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Look, guys, if you live outside of Anchorage, this isn’t interesting. But if you live in Anchorage, I would be really grateful if you would modify the following letter (perhaps to correct anything I might have gotten wrong, for instance) and send it along to the Anchorage Assembly, at firstname.lastname@example.org. I will also be modifying this letter so that I can send it to the Department of Justice, who has 60 days to review the redistricting map: 222 West 7th Avenue, Room 253, #9, Anchorage, Alaska 99513. If you want to read more about it, there’s information at The Mudflats and a little bit on the Friends of Fairview Community Council Facebook group. I also borrowed heavily from an email sent out by the President of our Community Council, which I would be happy to forward to you; just let me know.
Members of the Anchorage Assembly:
I am a voter, a taxpayer, and a homeowner in Anchorage, specifically in District 1. I am writing to urge the Assembly to right a grievous wrong.
Quick history: twenty years ago the current two-member district plan was created, with one district having only one member; the plan’s clear intention was for a different district to get only one representative every 10 years, in a rotating fashion. However, for the last 20 years, District 1, which encompasses Downtown, Fairview, South Addition, and Mountain View, has been left with only one representative and therefore with less of a voice than the rest of the city. The current Assembly has apparently decided, through an improper (and most likely illegal) process, to burden District 1 with underrepresentation for another 10 years.
Here is my understanding of the process the Assembly followed to decide how redistricting was to be done: Three members of the Assembly appointed themselves to serve as a sub-committee; these were, incidentally, all representatives of what are–and have been for 20 years–fully-represented areas of Anchorage. The sub-committee proceeded to meet, with no public announcements or input, starting in July. This sub-committee, which did not include a representative from District 1, decided that District 1 should continue in its currently under-represented status. The committee then provided less than two weeks’ notice before holding a public hearing about the process and the decision.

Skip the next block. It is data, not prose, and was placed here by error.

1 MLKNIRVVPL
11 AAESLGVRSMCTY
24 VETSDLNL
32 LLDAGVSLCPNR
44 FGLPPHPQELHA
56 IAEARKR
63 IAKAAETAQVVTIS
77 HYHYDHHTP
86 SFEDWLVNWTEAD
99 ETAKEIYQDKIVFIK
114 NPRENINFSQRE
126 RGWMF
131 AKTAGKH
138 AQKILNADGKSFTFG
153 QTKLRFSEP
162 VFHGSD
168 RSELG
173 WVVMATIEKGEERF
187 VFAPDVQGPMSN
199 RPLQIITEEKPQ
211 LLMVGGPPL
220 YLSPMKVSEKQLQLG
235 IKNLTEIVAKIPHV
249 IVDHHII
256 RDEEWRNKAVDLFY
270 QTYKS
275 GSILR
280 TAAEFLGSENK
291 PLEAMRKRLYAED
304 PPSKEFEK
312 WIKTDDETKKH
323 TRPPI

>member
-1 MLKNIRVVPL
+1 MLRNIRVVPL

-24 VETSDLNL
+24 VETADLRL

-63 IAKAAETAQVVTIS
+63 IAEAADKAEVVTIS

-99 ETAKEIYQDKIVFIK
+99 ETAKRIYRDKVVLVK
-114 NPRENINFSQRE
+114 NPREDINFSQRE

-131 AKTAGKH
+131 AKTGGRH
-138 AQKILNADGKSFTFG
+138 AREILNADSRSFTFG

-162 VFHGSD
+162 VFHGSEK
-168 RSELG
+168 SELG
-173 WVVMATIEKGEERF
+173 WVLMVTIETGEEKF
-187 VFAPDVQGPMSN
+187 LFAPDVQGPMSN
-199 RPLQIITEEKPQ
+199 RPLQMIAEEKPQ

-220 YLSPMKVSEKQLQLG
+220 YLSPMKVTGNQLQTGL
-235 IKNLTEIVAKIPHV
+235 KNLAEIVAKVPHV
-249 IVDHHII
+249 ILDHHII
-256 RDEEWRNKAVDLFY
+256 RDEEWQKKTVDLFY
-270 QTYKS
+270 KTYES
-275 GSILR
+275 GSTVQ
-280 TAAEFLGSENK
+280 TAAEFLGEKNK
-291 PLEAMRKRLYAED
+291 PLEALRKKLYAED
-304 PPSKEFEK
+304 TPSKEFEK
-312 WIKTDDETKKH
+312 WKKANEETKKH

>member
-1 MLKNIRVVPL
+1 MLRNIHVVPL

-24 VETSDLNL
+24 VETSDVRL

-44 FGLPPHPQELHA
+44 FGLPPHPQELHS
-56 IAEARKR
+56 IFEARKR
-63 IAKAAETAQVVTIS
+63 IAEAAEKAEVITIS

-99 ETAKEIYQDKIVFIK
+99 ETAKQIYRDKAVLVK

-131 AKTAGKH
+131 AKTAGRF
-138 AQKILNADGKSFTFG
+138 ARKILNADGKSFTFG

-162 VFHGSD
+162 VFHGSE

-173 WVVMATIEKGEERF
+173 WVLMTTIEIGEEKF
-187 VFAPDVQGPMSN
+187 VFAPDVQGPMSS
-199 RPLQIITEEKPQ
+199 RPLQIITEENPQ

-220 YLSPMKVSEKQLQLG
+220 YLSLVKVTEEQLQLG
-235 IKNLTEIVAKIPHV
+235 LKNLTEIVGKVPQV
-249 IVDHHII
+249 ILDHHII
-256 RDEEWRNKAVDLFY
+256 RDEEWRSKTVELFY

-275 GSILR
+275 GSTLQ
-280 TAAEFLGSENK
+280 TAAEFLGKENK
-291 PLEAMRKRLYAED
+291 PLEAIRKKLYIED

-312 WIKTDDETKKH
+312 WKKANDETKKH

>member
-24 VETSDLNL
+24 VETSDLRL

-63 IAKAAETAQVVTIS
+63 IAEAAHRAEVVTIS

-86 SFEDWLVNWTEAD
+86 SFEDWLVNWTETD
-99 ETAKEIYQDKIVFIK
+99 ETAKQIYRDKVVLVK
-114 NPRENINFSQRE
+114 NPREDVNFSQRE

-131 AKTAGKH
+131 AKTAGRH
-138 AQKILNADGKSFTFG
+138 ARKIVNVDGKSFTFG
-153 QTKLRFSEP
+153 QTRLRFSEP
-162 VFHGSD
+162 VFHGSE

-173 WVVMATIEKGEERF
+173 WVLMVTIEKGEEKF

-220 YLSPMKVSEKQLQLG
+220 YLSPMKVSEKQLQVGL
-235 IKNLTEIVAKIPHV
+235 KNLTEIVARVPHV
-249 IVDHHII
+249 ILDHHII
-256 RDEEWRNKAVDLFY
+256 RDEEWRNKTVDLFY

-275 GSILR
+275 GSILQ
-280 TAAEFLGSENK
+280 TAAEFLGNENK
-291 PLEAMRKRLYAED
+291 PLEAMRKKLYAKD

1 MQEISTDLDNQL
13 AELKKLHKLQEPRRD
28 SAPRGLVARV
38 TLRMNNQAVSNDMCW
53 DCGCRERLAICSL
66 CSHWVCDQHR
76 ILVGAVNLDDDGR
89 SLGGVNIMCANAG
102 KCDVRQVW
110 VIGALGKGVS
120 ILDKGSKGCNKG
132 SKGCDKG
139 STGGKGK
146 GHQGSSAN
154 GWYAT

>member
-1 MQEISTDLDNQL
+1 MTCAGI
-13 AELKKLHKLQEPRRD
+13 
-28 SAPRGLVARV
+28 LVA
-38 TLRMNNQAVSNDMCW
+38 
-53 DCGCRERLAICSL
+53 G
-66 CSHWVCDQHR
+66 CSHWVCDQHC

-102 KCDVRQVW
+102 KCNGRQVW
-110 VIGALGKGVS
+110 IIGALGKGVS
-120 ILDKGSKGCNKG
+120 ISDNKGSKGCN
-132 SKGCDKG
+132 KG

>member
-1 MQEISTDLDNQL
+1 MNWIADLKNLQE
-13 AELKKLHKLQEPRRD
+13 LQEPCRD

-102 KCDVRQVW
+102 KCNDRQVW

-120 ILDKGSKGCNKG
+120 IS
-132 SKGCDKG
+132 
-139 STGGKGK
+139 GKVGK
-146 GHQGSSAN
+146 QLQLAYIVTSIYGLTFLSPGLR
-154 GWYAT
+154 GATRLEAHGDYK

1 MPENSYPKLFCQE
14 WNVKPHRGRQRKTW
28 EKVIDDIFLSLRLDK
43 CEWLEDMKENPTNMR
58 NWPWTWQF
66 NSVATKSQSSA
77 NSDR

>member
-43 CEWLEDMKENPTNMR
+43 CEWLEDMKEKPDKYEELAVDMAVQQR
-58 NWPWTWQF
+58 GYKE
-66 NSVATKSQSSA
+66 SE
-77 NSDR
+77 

I disagree firmly with the sub-committee–not only with its process, but with the clear implication of its decision: frankly, District 1 voters ARE just as important as the city’s other voters, and to deny us full representation for 10 more years would be a travesty. It would be unjust and, I believe, unlawful.
I urge the entire Assembly to meet again, in the open and under the public eye, with sufficient prior announcement of the meeting, and to remedy this situation immediately. Every district in the city should take its turn with the burden of under-representation. If the other districts are unwilling to do so, then the Assembly should be restructured in some other way, either by dividing the city into an odd number of areas with only one representative apiece, or by allowing District 1 to have a second representative and finding some other way to prevent tied votes.